Confiding much in the intelligent judgment of Mr. Richardson, and relying on the liberality of my friends to assist and support my undertaking, I resolved on the publication of my narrative. In visiting Savannah, to obtain subscriptions for the work, I received much courtesy and attention from Rev. Messrs. Baker and Weir, C. W. Rockwell, and G. W. Coe, esquires, who will pardon me for seizing this occasion to express my gratitude for their hospitality and courteous kindness. In New York, Philadelphia, and Albany, which cities I have since visited, I have received much encouragement in the prosecution of my little work.

It is now finished; and it is hoped, that the object, for which it was undertaken, and is now offered to the public, is of such a nature as will commend itself to a liberal and Christian community. It is a well-known characteristic of the American people, that when a worthy object of benevolence is presented to their observation, that noble sympathy which adorns and dignifies our nature, comes spontaneously forth, and impels the hand to do what the heart dictates.

The emancipation of a family from the miseries of slavery, - a slavery of whose horrors I can speak from bitter experience, is an enterprise which such a people, I confidently trust, will not refuse to aid.

The voice of my suffering country, has never yet appealed in vain to Americans. In he extremity of her calamities, when “clouds and thick darkness” hung over the issue of her sunken and almost desperate struggle for the recovery of her long lost rights; when the banded powers of Europe were lowering on her people with an aspect menacing destruction,- it was among Americans that she found firm and faithful friends, whose voices kindly cheered her onward in her glorious labour [sic]; and whose hands were stretched forth to relieve her distress— O, when my country shall again assume her rank among the nations of the earth; when her ancient glory shall shine again with brighter splendour [sic] from its long obscurity; when her suffering people shall, like Ameri-cans, be free and happy- how grateful to American hearts will be the reflection, that they have largely contributed to her moral and political regeneration!

The occasion on which American benevolence is now addressed, is of less comparative importance, than that of the salvation of a whole country; but it is one, on which the feeling heart will not withhold its sympathy. It is the cry of the suffering and helpless slave, that calls for deliverance from a bondage worse than death. It is the voice of a son and brother on their behalf, that now asks that beneficence [sic], which in a reverse of circum-stances, his hand would freely bestow.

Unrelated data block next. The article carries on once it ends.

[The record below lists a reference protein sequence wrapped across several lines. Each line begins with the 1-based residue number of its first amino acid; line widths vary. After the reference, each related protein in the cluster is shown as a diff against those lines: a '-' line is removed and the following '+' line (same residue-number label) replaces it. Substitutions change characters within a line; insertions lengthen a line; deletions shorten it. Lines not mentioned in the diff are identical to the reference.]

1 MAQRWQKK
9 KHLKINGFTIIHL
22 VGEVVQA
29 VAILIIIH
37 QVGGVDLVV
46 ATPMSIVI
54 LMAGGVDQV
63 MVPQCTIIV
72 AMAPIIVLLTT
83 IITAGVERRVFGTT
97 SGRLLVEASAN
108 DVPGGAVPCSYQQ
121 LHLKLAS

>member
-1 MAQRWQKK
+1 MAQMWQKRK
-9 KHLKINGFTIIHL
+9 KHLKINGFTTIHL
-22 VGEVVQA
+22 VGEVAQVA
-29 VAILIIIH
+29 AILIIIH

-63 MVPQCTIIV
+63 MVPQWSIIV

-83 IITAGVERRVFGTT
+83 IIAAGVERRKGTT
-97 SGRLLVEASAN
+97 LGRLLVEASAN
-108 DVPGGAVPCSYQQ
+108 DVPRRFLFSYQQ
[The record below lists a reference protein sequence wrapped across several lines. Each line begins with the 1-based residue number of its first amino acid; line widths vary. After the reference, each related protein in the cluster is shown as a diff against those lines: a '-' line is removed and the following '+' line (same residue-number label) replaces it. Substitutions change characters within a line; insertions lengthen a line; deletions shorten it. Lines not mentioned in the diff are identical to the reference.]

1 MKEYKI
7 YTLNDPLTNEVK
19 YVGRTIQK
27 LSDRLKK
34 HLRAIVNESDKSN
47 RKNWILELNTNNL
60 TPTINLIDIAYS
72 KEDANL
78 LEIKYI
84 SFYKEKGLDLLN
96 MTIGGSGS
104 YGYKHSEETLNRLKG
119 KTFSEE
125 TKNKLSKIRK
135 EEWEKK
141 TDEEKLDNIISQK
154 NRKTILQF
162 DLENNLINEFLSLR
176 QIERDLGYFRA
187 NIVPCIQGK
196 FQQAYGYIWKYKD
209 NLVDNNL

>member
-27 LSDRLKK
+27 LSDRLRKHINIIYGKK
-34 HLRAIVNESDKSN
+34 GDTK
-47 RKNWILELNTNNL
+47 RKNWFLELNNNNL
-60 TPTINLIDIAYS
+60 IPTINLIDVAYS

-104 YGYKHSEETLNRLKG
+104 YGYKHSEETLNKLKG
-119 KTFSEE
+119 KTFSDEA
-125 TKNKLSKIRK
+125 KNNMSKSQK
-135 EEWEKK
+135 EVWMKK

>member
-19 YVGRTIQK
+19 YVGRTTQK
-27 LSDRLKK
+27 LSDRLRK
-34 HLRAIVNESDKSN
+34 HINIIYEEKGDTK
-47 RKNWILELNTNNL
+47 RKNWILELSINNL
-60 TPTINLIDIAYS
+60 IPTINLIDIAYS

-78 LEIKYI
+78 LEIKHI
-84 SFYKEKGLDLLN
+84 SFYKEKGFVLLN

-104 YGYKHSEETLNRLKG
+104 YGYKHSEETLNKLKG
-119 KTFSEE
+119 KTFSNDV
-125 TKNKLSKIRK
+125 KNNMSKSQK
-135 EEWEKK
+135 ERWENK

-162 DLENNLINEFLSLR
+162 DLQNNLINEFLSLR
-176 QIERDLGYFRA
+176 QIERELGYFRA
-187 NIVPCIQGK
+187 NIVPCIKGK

As this is the only edition of my Narrative I expect to publish in this country, I take the opportunity of expressing my deep sense of the great kindness and friendly hospitality with which I have been created in the several places I have visited while in this country.

Benevolence and sympathy have not smiled for me in merely single instances; but one impulse of kindness seemed to warm the breast of all to whom my unhappy story was communicated, and inclined every one [sic] to mitigate the afflictions which I suffered.

I came to this country bereaved of all my family relations, a mere stranger, almost unknown; having escaped from captivity only with life. I have found friends to receive me with kindness, and glowing with a desire to assist me in that object which I pursue before all others, the design of redeeming from captivity my mother, sisters, and brothers, who still suffer the trials from which I have been delivered. The distresses that I had experienced, made many regard me as a brother; and like a brother have they ever treat-ed me.

To the ladies who have so kindly interested themselves to obtain subscriptions for my work, my most sincere and respectful thanks are due. Their own pure and generous feelings are their best reward; but the stranger's gratitude will fill his heart as long as life remains; and when in lands far distant, will raise it in prayers for their welfare and happiness.

But from persons of all classes I have received expressions and acts of kindness. All, all have sympathized with the oppressed captive, soothed his moments of despondency, and cheered his hopes of future peace. To all, therefore, does he present his farewell acknowledgements, and he will bear with him a lasting remembrance of their unabated kindness.

Those from whom I have received testimonies of kindness are so numerous, that I am unable to offer them, at parting, my grateful expressions. But I cannot deny myself the pleasure of expressing, however inadequately, my sense of the obligations which I feel towards several gentlemen of the Greek Committee, and to Rev. Dr. Wainwright, Rev. Mr. Bruen, R. Sedgwick, Esq. and J. F. Phillips, Esq., of New York; as well as towards the Rev. Dr. Ely, Alexander Henry, J.K. Kane, and J. P. Morris, Esqs., of Philadelphia; and to Rev. Dr. Lacy, and Mr. Hopkins, of Albany.

(Hatzidimitriou 121-140)

Source: Constantine G. Hatzidimitriou, Founded on Freedom and Virtue: Documents Illustrating the Impact in the United States of the Greek War of Independence, 1821-1829 (New Rochelle, New York: Aristide D. Caratzas, 2002).